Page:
20 May 2024

Blanket of clouds

Friday, October 29th, 2010
Penobscot Bay, from Beech Hill, Rockport, Maine, 29 October 2010.

Penobscot Bay.

Sun streamed through the windows first thing, but by the time Jack and I pulled into the Beech Hill Road parking lot, a blanket of clouds had moved in, and all the world seemed muted. Much cooler—at least 15 degrees (F) colder than yesterday morning. Still very damp, with puddles still covering sections of trail. Still many juncos flitting and tittering in nervous bunches.

Dark-eyed junco, Beech Hill, Rockport, Maine, 29 October 2010.

Dark-eyed junco.

Kinglets again in the little spruces. The tseet! of a white-throat somewhere nearby. By the time we left the parking lot, I’d seen and/or heard seven species. Robins around, also yellow-rumps. Still low on the hill, a small cluster of sparrows—maybe three or four—flitted up into one of the trailside birches. I got a pretty good look that, combined with the sound of their notes, told me these were savannahs. Which surprised me. I’m still learning the migration patterns of savannahs. Surely these were far-northern birds, because the many resident savannahs are long gone.

While taking another picture of the photogenic birch, I heard a sound and looked up to see a flicker flying over. Later, I heard what must’ve been a second flicker. Chickadees and song sparrows were also hanging around.

At the summit, I saw a gang of song sparrows and heard a jay.

Descending, I heard a peculiar, sliding, two-note call and watched a small bird flutter over, westbound. I didn’t recognize the call. I couldn’t get a good look at the bird. I have no idea what it was.

On the way home, many small plain passerines flitted about the roadsides, and I spotted a mourning dove on a power line. Later, out riding my bike, I heard the chips of cardinals in two separate neighborhoods. I also learned that two out of three crows will flee a fast bicycle (this happened twice, as I passed three roadside crows).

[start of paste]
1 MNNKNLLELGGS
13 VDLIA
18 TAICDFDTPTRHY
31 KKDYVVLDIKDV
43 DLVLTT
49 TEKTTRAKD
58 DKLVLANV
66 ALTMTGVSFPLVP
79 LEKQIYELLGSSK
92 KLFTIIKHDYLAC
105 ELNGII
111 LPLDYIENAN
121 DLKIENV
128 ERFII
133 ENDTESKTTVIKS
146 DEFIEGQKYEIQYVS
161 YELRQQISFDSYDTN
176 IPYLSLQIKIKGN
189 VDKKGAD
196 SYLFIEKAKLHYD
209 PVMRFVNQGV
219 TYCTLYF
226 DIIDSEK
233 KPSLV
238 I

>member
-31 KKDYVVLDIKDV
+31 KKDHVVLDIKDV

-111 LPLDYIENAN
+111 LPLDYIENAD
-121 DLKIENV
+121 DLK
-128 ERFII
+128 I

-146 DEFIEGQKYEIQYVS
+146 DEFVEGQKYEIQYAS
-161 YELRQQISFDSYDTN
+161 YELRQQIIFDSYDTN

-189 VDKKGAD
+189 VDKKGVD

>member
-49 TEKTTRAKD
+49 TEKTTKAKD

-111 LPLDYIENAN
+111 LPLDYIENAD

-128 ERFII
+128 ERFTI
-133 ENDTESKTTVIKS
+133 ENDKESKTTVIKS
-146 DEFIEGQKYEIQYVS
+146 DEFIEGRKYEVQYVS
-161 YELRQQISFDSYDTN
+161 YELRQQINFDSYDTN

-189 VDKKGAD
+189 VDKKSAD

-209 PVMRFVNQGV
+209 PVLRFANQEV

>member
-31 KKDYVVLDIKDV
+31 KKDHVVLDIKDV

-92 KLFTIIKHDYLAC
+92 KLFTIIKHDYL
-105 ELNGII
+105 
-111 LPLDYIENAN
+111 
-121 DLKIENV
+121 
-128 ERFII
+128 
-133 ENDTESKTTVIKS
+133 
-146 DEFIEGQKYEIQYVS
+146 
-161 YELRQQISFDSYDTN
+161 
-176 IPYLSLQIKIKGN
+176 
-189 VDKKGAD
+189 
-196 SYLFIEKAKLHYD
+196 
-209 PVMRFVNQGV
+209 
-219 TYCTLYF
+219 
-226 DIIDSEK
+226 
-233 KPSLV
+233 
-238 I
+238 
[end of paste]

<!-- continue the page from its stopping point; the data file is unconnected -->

This evening, at about sunset, the sky grew lowery and some rain came. It didn’t last long, though, and now I’m seeing stars.

Song sparrow, Beech Hill, Rockport, Maine, 29 October 2010.

Song sparrow at Beech Nut.

Beech Hill List
Beginning at 8:15 a.m., I hiked the open trail.

1. Dark-eyed junco
2. Golden-crowned kinglet (voice)
3. White-throated sparrow
4. American robin
5. American crow
6. Black-capped chickadee (voice)
7. Yellow-rumped warbler
8. Savannah sparrow
9. Northern flicker
10. Song sparrow
11. Blue jay (voice)


12. Herring gull
13. Mourning dove
14. Northern cardinal

Young maple, Beech Hill, Rockport, Maine, 29 October 2010.

Young maple.

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Bird Report is a (sometimes intermittent) record of the birds I encounter while hiking, see while driving, or spy outside my window. —Brian Willson

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